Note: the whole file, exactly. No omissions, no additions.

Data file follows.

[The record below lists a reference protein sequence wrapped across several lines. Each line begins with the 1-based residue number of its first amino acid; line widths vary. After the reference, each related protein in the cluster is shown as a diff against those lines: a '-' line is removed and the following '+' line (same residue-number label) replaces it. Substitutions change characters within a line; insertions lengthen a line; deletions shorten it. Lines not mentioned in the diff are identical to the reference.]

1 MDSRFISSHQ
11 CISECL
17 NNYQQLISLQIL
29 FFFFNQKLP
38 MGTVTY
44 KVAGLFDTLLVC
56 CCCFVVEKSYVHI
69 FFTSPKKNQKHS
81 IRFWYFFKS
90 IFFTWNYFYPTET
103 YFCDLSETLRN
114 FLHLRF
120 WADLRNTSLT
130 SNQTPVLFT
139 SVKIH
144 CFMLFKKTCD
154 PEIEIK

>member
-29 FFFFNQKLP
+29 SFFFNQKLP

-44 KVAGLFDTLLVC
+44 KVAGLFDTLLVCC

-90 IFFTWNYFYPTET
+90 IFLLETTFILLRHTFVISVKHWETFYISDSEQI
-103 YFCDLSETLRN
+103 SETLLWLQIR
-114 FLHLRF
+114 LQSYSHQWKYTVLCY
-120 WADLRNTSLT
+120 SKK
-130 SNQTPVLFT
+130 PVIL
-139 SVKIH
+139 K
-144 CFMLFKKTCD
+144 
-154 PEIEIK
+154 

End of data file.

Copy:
[The record below lists a reference protein sequence wrapped across several lines. Each line begins with the 1-based residue number of its first amino acid; line widths vary. After the reference, each related protein in the cluster is shown as a diff against those lines: a '-' line is removed and the following '+' line (same residue-number label) replaces it. Substitutions change characters within a line; insertions lengthen a line; deletions shorten it. Lines not mentioned in the diff are identical to the reference.]

1 MDSRFISSHQ
11 CISECL
17 NNYQQLISLQIL
29 FFFFNQKLP
38 MGTVTY
44 KVAGLFDTLLVC
56 CCCFVVEKSYVHI
69 FFTSPKKNQKHS
81 IRFWYFFKS
90 IFFTWNYFYPTET
103 YFCDLSETLRN
114 FLHLRF
120 WADLRNTSLT
130 SNQTPVLFT
139 SVKIH
144 CFMLFKKTCD
154 PEIEIK

>member
-29 FFFFNQKLP
+29 SFFFNQKLP

-44 KVAGLFDTLLVC
+44 KVAGLFDTLLVCC

-90 IFFTWNYFYPTET
+90 IFLLETTFILLRHTFVISVKHWETFYISDSEQI
-103 YFCDLSETLRN
+103 SETLLWLQIR
-114 FLHLRF
+114 LQSYSHQWKYTVLCY
-120 WADLRNTSLT
+120 SKK
-130 SNQTPVLFT
+130 PVIL
-139 SVKIH
+139 K
-144 CFMLFKKTCD
+144 
-154 PEIEIK
+154 